Of course, for me, whether to ban contributions or not is not a big deal, because as you know I’m less interested in the role of money than most people.

    Whether a politician receives a contribution or not is not indicative of guilt or innocence in my mind. I think it’s nice to know, as a take-note-of thing, something you can set alongside other facts in pursuing conclusions — which is why I think disclosure is a good thing. But ultimately, I care about what the politician DID more than who he got money from.

    I mean, if you did something that favored a contributor, and it was a BAD thing to do — bad policy — it’s the bad policy I care about, not the contribution. And it would be just as bad if you’d never received a dime.

    See what I mean?

    1. Jeff Mobley

      This from a recent article (which is mainly about Trump, actually) by the reliably entertaining Kevin D. Williamson:

      You’d think that Americans would love the First Amendment, which gives every ordinary yokel on Twitter the right to say the president is a fool and the police chief is incompetent and the chairman of the board might profitably be replaced by a not-especially-gifted chimpanzee. But it isn’t very popular at all: Gutting the First Amendment is one of the top priorities of the Democratic party, which seeks to revoke its protection of political speech — i.e., the thing it’s really there to protect — so that they can put restrictions on political activism, which restrictions they call “campaign-finance reform.” They abominate the Supreme Court’s solid First Amendment decision in Citizens United, a case that involved not “money in politics” but the basic free-speech question of whether political activists should be allowed to show a film critical of Hillary Rodham Clinton in the days before an election. (Making a film and distributing it costs money, you see, hence “money in politics.”) They lost that one, but every Democrat in Harry Reid’s Senate — every one of them — voted to repeal the First Amendment.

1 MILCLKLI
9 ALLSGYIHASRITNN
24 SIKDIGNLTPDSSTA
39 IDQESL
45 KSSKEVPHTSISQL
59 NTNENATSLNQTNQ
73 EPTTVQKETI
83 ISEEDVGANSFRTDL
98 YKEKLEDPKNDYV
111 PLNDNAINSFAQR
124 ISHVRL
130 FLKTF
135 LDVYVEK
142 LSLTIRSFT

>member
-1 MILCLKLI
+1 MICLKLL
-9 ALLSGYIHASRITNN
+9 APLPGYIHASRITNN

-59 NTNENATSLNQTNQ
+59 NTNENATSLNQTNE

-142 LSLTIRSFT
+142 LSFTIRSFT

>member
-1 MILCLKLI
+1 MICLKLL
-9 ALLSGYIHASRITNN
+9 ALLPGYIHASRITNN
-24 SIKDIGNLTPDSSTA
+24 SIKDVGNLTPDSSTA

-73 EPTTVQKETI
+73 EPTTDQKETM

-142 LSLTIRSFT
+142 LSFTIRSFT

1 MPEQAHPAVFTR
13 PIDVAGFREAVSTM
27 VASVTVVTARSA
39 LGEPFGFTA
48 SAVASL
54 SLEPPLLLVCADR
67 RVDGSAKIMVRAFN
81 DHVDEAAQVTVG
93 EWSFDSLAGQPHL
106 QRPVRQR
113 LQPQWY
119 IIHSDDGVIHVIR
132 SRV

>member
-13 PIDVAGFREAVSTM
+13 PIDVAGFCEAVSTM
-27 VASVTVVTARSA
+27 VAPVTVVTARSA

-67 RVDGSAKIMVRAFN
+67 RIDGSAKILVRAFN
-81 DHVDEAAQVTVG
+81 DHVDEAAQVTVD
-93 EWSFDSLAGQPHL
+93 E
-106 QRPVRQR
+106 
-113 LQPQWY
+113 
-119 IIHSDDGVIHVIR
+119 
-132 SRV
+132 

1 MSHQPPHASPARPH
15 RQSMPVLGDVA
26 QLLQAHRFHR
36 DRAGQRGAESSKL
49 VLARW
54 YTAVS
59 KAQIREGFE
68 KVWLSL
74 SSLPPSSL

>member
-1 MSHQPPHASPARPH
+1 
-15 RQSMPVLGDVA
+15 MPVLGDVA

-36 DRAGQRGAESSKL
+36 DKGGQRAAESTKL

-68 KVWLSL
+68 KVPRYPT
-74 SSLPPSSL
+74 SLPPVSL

1. Brad Warthen Post author

        Yeah… I still don’t see money as speech… I don’t see expenditures as being activity inherently protected by the First Amendment.

        The First Amendment is a precious thing, and it doesn’t need to be watered down by extending its protection to actions it was not meant to protect, such as spending vast sums of money.